Time Squared

Episode: s2, ep 13

I was hoping that an episode called Time Squared would be more interesting.

What Happens
The Enterprise comes across a powerless shuttle alone in the middle of space, with no indication as to how it got there. It's pulled into a cargo bay where Riker, Worf and Pulaski investigate. All the markings indicate it belongs to the Enterprise, but all the shuttles are accounted for. Inside is an unconscious Picard, even though they just left the Captain on the Bridge. Riker calls Picard and Data down to the cargo bay.

This is going to get a bit confusing, so I'm calling the version of Picard who started the episode on the Bridge Picard1 and the one who started the episode in the shuttle PicardA.

PicardA is unconscious and taken to sick bay. Troi  senses that PicardA is as much Picard as Picard1, but as he's unconscious she can't tell much more. Picard1 orders Pulaski to wake PicardA, but his brainwaves are out of phase and he can't remain conscious. Meanwhile Geordi and Data have trouble charging the shuttle, despite the connections being identical and idiot-proof (so idiot-proof that the Chief of Engineering was called). The charger is out of phase so they make adjustments and get enough power in the shuttle to extract the logs. In a staff meeting Geordi show the logs, which have footage of the Enterprise exploding while trapped in a swirly space-thingy. The timestamp indicates that this will have happened in about 3 hours time. No one understands. The plan is to simply continue and hope they don't make the same mistake again.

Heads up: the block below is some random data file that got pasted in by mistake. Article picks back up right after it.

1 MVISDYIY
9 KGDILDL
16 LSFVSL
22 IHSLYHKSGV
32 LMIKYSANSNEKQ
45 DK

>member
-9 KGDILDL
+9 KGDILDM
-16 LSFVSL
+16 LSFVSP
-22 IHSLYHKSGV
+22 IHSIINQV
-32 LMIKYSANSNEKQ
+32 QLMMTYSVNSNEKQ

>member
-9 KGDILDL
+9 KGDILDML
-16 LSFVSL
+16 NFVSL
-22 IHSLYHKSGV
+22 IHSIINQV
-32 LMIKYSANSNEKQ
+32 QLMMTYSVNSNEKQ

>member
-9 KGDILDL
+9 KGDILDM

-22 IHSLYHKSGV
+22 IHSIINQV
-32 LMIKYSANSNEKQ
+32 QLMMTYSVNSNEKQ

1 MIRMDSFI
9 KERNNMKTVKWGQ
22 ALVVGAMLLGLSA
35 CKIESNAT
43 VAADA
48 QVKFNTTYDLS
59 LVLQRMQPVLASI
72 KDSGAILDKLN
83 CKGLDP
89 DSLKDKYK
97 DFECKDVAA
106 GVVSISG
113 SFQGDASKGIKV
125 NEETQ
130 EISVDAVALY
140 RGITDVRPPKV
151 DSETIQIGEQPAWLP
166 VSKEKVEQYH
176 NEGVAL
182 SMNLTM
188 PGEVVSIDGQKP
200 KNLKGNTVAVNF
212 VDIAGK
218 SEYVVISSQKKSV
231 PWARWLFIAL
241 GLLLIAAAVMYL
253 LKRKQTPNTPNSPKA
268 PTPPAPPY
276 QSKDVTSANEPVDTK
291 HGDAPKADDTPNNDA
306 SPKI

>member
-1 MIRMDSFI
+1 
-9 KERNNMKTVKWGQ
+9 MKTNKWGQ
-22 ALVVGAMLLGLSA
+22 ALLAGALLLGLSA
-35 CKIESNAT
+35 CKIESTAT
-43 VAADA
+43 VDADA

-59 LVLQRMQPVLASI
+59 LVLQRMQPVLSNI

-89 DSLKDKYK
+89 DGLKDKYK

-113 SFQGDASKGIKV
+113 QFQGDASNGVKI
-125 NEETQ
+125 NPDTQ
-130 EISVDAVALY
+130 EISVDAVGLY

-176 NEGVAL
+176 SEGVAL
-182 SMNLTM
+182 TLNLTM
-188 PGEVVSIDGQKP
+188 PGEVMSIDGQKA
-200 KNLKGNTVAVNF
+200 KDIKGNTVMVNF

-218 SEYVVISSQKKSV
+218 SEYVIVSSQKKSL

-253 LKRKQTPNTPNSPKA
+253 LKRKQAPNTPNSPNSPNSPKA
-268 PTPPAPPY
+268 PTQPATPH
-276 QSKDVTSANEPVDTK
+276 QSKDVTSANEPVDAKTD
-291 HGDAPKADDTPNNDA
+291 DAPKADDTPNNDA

Pulaski belives that PicardA's bio-systems are out of phase because he's misplaced in time, and he'll get better the closer they get to the time he came from. Troi senses that he desperately wants to leave but probably doesn't know where he is. Pulaski thinks the whole thing is unhealthy and the Captain is under too much stress.
The ship wobbles, sirens blare, and a swirly space-thingy suddenly appears (as they seem to do). Its the same as the one from the shuttle cam. The ship is being pulled in and the engines are needed simply to stay in one place. At first Picard decides to stay and investigate, because poking at something that you know will cause an explosion is always a good idea. Racked with doubt he fears that any decision will be the wrong one; a probe is launched, it explodes. Geordi runs the engines nearly flat in order to remain stationery. Both Picards are shot by blue lightning (space lightning is always blue). Wherever Picard1 goes the blue lightning follows and Troi senses it's focusing on him. At this point he thinks that leaving the ship might help, but that's probably what PicardA thought too.
Picard1 goes to the sick bay where PicardA is awake but doesn't understand what's happening and apparently can't see his own double (for reasons I'll bet). PicardA is desperate to get on the shuttle so Picard1 has Pulaski release him and orders all the crew out of the cargo bay. The pair stride down corridors together and Picard1 speeches at his other self to find out what happened. PicardA believes the entity recognises him as the brain of the ship, which is why he/they are being targeted, he tried to leave in order to save the ship. Picard1 phasers his other self to stop the pattern, then orders the ship to fly straight into the vortex.* PicardA disappears and the Enterprise quickly arrives back in regular space.

Oh Captain, My Captain